Friends, do you realize that when we come to this table so many times a year that we are seeing a tangible symbol, a visible representation of the love of God for you? That Christ voluntarily gave himself up. He said, no one takes my life away from me. I give it on my own accord. I voluntarily lay down my life for sinners, he said.

And why did he do that? Out of grace, out of undeserved favor, out of love and kindness. Ephesians says that while we were yet dead in our sins, God being rich in mercy, Christ saved us. Rich in mercy, rich in kindness, rich in love. Overflowing before you is a representation of the fact that God did not abandon you to your sin, and the reason that he didn't is because he has a disposition of love and grace toward you.

That's wonderful news. As one writer put it, communion is a reminder that our guilty hearts have a place of rest. Friends, in Christ today, as we come to the table, remember the love of God. Remember the grace of God that he has shown on your life. He never accepted you because you were good enough. He accepted you because Christ is good enough, and that never changes. We realize, of course, that our spiritual lives go up and down.

Maybe you've had a really bad and sinful week. This table reminds you that Christ has paid it all, and that in Christ you have rest. Communion is a visual way to remember with symbols the past work of Christ.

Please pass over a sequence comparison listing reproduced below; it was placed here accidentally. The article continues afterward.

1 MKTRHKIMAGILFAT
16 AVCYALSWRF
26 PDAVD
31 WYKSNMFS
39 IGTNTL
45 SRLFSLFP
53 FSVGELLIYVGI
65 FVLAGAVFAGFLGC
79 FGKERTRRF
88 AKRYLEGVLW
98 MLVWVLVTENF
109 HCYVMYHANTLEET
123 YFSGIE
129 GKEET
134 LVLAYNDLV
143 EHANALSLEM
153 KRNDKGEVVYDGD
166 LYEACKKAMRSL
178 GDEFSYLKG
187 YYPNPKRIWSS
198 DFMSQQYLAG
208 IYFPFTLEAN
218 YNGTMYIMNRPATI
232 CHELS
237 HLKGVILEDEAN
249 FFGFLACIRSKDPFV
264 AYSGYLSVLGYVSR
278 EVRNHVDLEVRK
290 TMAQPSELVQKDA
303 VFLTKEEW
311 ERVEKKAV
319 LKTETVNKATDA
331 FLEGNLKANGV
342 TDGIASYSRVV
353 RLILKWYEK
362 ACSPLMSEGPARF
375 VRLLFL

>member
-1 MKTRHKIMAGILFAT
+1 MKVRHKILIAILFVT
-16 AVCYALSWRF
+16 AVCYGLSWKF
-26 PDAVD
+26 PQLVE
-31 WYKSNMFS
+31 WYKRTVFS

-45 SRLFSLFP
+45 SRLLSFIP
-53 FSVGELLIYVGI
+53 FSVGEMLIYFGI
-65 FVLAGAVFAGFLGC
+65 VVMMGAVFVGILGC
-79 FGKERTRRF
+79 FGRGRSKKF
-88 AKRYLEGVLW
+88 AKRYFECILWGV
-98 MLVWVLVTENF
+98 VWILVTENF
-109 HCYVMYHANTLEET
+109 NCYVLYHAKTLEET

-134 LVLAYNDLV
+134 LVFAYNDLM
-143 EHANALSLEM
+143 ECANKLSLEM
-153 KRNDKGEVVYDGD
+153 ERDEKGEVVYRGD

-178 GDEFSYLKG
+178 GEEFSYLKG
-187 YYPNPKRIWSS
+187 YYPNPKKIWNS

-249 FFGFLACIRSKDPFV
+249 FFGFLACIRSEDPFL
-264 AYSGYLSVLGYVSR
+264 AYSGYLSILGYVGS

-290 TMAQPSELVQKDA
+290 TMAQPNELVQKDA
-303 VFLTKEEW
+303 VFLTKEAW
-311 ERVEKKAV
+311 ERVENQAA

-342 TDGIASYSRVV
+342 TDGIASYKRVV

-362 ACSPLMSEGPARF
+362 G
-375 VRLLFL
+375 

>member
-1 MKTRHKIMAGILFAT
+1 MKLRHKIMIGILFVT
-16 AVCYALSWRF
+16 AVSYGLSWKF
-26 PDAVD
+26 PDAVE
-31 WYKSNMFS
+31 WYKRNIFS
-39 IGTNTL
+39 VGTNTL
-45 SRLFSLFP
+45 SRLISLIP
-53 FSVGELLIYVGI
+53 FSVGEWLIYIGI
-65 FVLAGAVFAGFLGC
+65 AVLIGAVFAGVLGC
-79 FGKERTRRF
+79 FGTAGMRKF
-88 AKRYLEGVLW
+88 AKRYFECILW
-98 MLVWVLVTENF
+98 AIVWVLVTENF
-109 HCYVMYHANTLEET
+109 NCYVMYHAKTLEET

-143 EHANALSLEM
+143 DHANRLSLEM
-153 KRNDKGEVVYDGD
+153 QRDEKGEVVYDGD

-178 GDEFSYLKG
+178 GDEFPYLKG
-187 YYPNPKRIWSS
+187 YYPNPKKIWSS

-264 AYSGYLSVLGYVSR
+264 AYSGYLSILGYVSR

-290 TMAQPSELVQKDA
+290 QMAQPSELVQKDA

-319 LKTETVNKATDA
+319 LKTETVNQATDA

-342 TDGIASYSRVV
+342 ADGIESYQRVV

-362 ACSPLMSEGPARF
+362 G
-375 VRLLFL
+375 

His literal body was literally nailed to a literal cross, and his literal blood was literally spilled as he hung suspended between earth and heaven. Scripture says that that sacrifice which he offered to God out of love for us is a perfect atoning sacrifice for your sin. First John 1 says, the blood of Jesus, his son, cleanses us from all sin. Isn't that good news?

Isn't that the most wonderful news that there is? As we come to the table, we remember that God has pardoned us from all of our sins, and that he accepts us as righteous for the sake of his son. For the sake of his son, not because of anything that you have done, for the sake of this glorious Christ who laid his life down for you. My friends, if you're here today and you haven't received Christ, you're still outside the blessing of that salvation. But in love, God brought you here today to hear the offer once again. Christ says, the one who comes to me, I will never cast out. Those of us that are in Christ, we rejoice and we remember and we sing hallelujah praise to the lamb because our sins have been taken away and we've been reconciled to a holy God. Those of you that have not yet come to Christ, maybe some of you young people in the audience, you've heard again and again and again and time and again, you've just hardened your heart again and again and again. Christ comes to you once more through his word and says, come to me and I will give you rest.

That's what we recall as we come to the table today. If you're a Christian, whether you're a member of our church or not, we invite you to partake of the elements with us. This is the table of the Lord Jesus Christ.

It doesn't belong to Truth Community Church. If you're not a Christian or if you're a Christian that's living in hard-hearted sin that you refuse to repent of, we would ask you simply to let the elements pass and reflect on the glory of Christ as we've seen it revealed again in the gospel of Jesus Christ. Bow together with me as we pray and commit this time to our Lord.

Our Heavenly Father, we gladly address you as our Father, as the one who has received us and adopted us into your family through faith in Christ. Thank you for providing a Redeemer who has taken away our sin. Thank you for this time of remembrance of the body and the blood of Christ. And Father, for those of us that are in Christ, we pray that you would use this time to help us develop an even greater sense of gratitude for the salvation that our Lord purchased for us. We love you only because you first loved us, and we thank you for that, Father.